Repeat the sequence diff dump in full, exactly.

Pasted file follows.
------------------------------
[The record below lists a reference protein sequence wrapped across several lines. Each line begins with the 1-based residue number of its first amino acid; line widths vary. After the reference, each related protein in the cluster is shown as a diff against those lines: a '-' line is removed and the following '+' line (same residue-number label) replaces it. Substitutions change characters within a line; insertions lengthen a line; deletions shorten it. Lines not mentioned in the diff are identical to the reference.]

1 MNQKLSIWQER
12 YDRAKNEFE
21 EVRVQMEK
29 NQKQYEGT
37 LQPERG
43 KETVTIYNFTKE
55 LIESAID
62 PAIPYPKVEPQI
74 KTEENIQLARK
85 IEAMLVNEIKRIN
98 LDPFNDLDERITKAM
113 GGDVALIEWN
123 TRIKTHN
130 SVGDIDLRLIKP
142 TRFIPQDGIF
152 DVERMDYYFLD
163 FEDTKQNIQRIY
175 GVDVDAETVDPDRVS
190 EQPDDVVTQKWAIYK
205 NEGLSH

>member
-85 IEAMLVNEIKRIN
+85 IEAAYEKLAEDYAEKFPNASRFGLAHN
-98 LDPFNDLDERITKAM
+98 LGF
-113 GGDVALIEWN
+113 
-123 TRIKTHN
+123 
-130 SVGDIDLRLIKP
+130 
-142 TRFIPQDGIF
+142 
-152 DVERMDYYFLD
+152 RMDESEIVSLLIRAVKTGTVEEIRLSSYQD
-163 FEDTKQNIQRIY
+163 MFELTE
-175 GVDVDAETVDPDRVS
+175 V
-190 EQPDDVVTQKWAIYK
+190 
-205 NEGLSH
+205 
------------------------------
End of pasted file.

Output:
[The record below lists a reference protein sequence wrapped across several lines. Each line begins with the 1-based residue number of its first amino acid; line widths vary. After the reference, each related protein in the cluster is shown as a diff against those lines: a '-' line is removed and the following '+' line (same residue-number label) replaces it. Substitutions change characters within a line; insertions lengthen a line; deletions shorten it. Lines not mentioned in the diff are identical to the reference.]

1 MNQKLSIWQER
12 YDRAKNEFE
21 EVRVQMEK
29 NQKQYEGT
37 LQPERG
43 KETVTIYNFTKE
55 LIESAID
62 PAIPYPKVEPQI
74 KTEENIQLARK
85 IEAMLVNEIKRIN
98 LDPFNDLDERITKAM
113 GGDVALIEWN
123 TRIKTHN
130 SVGDIDLRLIKP
142 TRFIPQDGIF
152 DVERMDYYFLD
163 FEDTKQNIQRIY
175 GVDVDAETVDPDRVS
190 EQPDDVVTQKWAIYK
205 NEGLSH

>member
-85 IEAMLVNEIKRIN
+85 IEAAYEKLAEDYAEKFPNASRFGLAHN
-98 LDPFNDLDERITKAM
+98 LGF
-113 GGDVALIEWN
+113 
-123 TRIKTHN
+123 
-130 SVGDIDLRLIKP
+130 
-142 TRFIPQDGIF
+142 
-152 DVERMDYYFLD
+152 RMDESEIVSLLIRAVKTGTVEEIRLSSYQD
-163 FEDTKQNIQRIY
+163 MFELTE
-175 GVDVDAETVDPDRVS
+175 V
-190 EQPDDVVTQKWAIYK
+190 
-205 NEGLSH
+205 